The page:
We’ve heard these cautions before, and I’m not denying the market has slowed. However, in July 2010, the Tri-Council for Nursing released a joint statement cautioning against declaring an end to the nursing shortage prematurely. While nursing needs at hospitals and other facilities may be met right now, when the economy improves, and it will, the nursing shortage will widen. Sound familiar?

Researcher Staiger even said, “Going ahead into 2020 and beyond, there are concerns that the kind of shortages we’ve had will be larger than what we’ve seen.”

There are many contributing factors that continue to make nursing a sound career move. Two reasons are intimately tied to each other. As the baby boom generation ages and efforts to increase access to healthcare become stronger, demand for nurses will grow. In conjunction, according to preliminary data from the 2008 National Sample Survey released in March 2010 by the Federal Division of Nursing, the average age of the RN population in March 2008 was 47 years of age…many are baby boomers themselves, looking to retire in the next 10 years.

Right now the median age of nurses in this county is 46-years-old, with the largest number, nearly 45 percent, being over 50 according to a national workforce survey.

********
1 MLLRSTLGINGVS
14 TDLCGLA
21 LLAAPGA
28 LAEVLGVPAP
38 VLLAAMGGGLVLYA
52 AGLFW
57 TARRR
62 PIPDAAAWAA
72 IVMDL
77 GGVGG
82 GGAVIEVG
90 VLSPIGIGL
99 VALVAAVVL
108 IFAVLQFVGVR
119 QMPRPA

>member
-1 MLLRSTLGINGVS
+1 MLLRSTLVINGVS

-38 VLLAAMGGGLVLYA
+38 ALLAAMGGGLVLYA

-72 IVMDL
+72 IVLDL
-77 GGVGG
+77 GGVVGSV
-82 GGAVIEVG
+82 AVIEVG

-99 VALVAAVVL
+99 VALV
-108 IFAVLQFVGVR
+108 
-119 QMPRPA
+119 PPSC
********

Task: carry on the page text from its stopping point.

The News Isn't All Bad

Just two days before the Bloomberg headline, the Robert Wood Johnson Foundation (RWJF) also released an article about the state of nursing employment in the next decade. “The BLS reports a 26 percent increase in registered nursing positions nationwide between 2010 and 2020—an increase of more than 700,000 jobs—but an American Nurses Association (ANA) analysis of the statistics found that, “BLS data refer to companies reporting registered nurses employed to perform registered nurse duties. The statistics do not include registered nurses who are self-employed or business owners.” Looking good for nurses—maybe just not right this minute.

The RWJF article goes on to suggest that finding a job as a new nurse is not impossible, it’s just a bit more work. New grads will have to open themselves up to less traditional first time jobs. They may need to widen their search field or even move to a part of the country that has more jobs. Facing facts, somewhere like Houston, Texas (home of the world’s largest medical center) and other cities with huge healthcare employment bases are going to offer more availability than small town America.

I think this is just a temporary slowdown. All fields have highs and lows but let’s face it: As a country we are not getting younger or healthier. Don’t let the headlines scare you. The economist expert interviewed for the Bloomberg article agrees. “The nursing shortage is likely to re-emerge and nursing is going to continue to be a good occupation choice for young people,” Staiger told them.